2. As a mentor, first sharing with people their positive attributes before reminding them of areas of improvement is a very effective strategy. Share about my experience at Gymboree as a trainer of other teachers. Application: A person will be more likely to listen to constructive criticism if we give fair and balanced feedback. Do you like it when your spouse always complains about your mistakes, but doesn’t comment on your successes? Do you enjoy it when your boss always picks out your flaws and ignores your strengths? Do you like it when a relative compares you to others and only mentions your failures? Nobody enjoys this. We think “It is not fair! You never say anything when I do a good job, but are quick to criticize if I mess up!” This may quickly cause us to stop listening to these people because we label them as criticizers and believe that they are not fair. So we may tune out what they have to say. Perhaps while they are lecturing us we outwardly are nodding, but inwardly are not paying attention. Do you know anyone like that? I want you to think for a minute. Do you sometimes do the same thing to others? Do you often criticize your spouse? Do you expect perfection? Do you quickly point out mistakes? Are you as quick to show appreciation as you are to correct? I know that I myself learn an important lesson from Paul here. I learn how important it is to give positive reinforcement to the people around me. Many times positive reinforcement is far more effective than negative reinforcement. I have noticed with my kids when I say positive words they are very happy. Their chest puffs out and smile lights up their face and they work harder than ever before. So the first application from todays’ message is: Use positive words of encouragement to motivate the people around you to improve. X2.

Let’s take a close look at verses 4-9 to see exactly what Paul is thankful for the Corinthians about:

  • For their salvation (4)

  • For their improved speech and knowledge (5)

  • For their salvation (6)

  • For their spiritual gifts which God gave to them (7)

  • For their eagerness for the Lord’s return (7)

  • For the fact that God will make them blameless, ONE DAY (Note, not yet! Not even close!) {8}

  • For their salvation (9)

Look carefully at these verses. When I studied this passage, I realized these are very general things that Paul is thankful for. And I compared it a bit with other churches. In Colossians, Paul mentioned many specific things he was thankful for such as their love for all the saints and the fact that they were bearing much fruit. In Philippians, he was thankful for their zeal in sharing the gospel. In 2 Timothy, he is thankful for Timothy’s strong faith. In Romans, he is thankful that their faith is being proclaimed through the whole world. Here in Corinthians he mentions few specific things. If we are to summarize, he is thankful that they are saved, and he is thankful that one day they will be made blameless. From this we can make two conclusions:

  1. The Corinthian church was far from blameless now. In fact, they are a mess. They have more problems than any other church in the New Testament. But God still loves them. God still saved them. And God still has a plan for them.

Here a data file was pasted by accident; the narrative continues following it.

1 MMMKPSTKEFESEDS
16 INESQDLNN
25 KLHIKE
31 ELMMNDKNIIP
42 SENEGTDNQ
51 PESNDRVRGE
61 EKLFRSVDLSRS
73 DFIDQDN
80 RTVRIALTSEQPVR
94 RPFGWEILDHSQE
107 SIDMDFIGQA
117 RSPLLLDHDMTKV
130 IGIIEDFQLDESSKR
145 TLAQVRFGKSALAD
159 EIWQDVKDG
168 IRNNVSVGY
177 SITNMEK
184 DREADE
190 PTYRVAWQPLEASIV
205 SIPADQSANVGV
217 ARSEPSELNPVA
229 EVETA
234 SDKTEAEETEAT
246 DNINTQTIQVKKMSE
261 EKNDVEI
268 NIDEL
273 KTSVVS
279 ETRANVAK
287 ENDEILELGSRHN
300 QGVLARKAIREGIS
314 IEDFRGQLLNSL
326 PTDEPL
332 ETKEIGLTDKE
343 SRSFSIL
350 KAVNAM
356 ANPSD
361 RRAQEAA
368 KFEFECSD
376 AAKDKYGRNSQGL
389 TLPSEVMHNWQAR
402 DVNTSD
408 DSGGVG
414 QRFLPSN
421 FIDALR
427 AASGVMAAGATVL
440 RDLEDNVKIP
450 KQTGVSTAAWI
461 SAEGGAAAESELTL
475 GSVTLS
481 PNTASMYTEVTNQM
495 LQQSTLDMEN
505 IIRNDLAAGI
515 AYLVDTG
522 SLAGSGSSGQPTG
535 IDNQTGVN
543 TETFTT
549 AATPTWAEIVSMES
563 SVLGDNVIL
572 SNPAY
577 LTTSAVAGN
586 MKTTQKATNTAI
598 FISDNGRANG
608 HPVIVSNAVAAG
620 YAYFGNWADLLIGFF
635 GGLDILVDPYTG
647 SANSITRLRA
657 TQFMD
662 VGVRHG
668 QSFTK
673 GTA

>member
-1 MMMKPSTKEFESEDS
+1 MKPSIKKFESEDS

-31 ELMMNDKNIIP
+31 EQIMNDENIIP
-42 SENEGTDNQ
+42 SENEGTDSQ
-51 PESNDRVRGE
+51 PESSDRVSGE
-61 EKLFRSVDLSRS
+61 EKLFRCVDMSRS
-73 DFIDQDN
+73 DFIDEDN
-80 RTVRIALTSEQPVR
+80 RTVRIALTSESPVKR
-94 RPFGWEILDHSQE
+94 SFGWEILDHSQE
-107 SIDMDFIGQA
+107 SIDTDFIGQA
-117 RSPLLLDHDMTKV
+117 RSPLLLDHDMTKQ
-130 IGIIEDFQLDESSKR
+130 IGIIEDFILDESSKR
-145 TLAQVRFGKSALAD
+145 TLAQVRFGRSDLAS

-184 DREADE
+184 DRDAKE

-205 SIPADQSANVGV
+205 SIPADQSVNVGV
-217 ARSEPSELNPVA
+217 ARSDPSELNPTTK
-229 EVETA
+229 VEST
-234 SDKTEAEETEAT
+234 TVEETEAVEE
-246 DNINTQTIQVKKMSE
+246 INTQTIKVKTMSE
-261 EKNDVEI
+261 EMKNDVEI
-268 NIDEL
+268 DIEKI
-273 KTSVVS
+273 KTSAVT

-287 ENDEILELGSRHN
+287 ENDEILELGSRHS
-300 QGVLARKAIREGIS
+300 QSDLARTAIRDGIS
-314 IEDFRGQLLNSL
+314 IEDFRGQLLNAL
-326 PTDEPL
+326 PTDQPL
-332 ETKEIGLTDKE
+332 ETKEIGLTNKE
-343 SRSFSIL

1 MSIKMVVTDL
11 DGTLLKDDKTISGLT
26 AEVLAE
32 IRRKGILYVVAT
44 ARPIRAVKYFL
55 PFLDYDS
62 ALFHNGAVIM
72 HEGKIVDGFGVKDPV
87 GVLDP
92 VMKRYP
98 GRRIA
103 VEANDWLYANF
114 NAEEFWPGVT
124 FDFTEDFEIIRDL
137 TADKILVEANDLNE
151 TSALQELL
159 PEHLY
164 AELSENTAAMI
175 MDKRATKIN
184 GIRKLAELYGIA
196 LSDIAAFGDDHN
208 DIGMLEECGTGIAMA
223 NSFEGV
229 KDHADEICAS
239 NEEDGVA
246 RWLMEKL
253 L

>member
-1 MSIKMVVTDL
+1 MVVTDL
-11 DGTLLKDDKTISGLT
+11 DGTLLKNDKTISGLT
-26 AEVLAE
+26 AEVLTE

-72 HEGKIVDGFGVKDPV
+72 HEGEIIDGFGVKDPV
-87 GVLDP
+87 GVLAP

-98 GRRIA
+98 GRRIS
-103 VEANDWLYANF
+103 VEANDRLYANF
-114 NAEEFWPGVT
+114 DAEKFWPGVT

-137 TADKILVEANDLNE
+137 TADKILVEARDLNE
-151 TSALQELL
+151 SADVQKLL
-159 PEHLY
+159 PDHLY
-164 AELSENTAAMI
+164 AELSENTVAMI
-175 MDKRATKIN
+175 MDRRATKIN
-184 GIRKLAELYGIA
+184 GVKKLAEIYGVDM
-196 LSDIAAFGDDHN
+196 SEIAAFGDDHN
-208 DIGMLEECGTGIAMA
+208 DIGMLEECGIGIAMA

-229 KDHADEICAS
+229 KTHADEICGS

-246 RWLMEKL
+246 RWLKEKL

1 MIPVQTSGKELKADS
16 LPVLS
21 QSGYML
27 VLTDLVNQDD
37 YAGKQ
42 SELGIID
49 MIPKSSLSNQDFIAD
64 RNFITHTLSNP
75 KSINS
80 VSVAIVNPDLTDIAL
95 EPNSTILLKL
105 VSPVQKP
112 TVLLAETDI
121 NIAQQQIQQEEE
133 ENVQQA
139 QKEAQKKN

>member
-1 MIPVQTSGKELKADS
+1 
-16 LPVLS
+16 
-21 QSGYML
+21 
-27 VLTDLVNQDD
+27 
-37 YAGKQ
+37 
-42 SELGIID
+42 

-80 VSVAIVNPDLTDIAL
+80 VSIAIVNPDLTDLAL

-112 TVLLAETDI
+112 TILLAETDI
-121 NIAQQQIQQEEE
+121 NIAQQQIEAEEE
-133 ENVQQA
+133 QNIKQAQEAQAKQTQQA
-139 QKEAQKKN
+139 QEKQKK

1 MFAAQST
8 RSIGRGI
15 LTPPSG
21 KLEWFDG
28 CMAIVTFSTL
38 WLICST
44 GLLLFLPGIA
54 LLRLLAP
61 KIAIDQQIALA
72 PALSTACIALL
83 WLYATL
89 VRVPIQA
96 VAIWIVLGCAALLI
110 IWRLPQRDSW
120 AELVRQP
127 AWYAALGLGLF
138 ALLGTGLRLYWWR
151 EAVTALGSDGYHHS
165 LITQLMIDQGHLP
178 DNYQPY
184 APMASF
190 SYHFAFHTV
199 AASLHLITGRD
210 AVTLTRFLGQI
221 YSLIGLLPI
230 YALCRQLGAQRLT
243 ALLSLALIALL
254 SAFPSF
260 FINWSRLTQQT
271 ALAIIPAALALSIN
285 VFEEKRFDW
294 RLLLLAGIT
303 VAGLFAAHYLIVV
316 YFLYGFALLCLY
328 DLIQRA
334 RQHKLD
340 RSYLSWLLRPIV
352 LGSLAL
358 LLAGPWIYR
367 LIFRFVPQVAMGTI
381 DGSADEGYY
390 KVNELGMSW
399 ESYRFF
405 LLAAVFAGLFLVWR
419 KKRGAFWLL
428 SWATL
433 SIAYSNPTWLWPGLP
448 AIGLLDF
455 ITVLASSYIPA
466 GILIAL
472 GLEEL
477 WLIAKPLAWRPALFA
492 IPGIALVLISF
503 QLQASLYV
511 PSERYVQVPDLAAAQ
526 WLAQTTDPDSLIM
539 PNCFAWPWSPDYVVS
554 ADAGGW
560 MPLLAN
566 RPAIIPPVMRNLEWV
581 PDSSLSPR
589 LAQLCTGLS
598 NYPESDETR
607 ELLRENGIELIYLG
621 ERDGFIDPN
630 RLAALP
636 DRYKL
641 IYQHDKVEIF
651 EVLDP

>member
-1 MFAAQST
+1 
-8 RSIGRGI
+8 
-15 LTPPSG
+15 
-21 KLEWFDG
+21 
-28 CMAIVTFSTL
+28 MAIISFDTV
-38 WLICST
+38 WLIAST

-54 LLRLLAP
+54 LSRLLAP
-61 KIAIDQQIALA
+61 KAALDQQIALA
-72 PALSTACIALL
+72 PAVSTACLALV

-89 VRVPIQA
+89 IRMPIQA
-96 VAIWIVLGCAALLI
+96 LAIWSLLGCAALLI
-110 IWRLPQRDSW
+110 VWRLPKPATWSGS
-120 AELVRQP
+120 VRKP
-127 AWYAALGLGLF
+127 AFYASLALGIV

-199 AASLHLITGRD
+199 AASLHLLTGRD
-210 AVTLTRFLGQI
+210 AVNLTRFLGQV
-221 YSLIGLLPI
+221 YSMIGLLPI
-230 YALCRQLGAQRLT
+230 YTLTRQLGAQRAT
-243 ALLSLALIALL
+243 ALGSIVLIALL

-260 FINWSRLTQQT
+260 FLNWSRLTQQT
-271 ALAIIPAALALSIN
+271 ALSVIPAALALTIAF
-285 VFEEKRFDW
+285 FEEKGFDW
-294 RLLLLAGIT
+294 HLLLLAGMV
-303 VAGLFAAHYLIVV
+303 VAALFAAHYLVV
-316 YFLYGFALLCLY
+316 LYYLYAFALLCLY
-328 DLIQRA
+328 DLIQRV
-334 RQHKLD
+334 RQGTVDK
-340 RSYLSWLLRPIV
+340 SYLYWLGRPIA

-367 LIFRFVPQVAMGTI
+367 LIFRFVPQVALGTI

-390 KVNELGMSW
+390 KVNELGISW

2. Secondly, although this church must have surely been a headache for Paul, he still is thankful for them. He still finds something positive to say. There is a lesson for us here. If you try hard, you can always find something positive to say. You can always find something to be thankful for. An old English idiom goes like this, “If you can’t say anything nice, then don’t say anything at all.” The meaning is not bad. Don’t say unkind words. However, as believers we should go further than this. We should look for the positive. We should find something nice to say. Perhaps you too know someone who is annoying or unpleasant, who has many sin problems. Perhaps it is hard for you to find anything nice to say about them or to them. Like Paul, you can start by praying for them. As you do, your heart may fill up with love for this person and you can genuinely begin to look for positive things to say about them.

The focus in this chapter is on unity. Paul starts off his very long letter with a gracious and upbeat message which promites unity instead of division. He wanted them to know that he was on the same team with them. He wanted them to know that he loved and cared for them. He prayed for them. He was united with them in spirit. He wanted the absolute best for them. All of these things are very important for them to know so that they would be willing to listen to some of the harsh rebukes he has for them in the rest of the book. Is there someone in your life who needs encouragement? Is there someone in your life who needs to hear positive words of thanks. I would encourage you to take initiative this week to express your thanks for them.

III. We encourage unity by focusing on Christ (10-17)

The Plea (10)

Now I exhort you… – The word here “now” marks a transition in Paul’s letter. Verses 1-9 included his greeting and as we just saw, his thankfulness for the positive things in the Corinthians. But the Corinthians had real issues. And Paul needed to address them. He didn’t shy away from them. Instead he got right to the point. And from verse 10 through chapter 15 he writes many instructions and exhortations related to their weaknesses. He exhorted them to “all agree” and that there be “no divisions” among them. He exhorted them to be “made complete in the same mind and judgment.”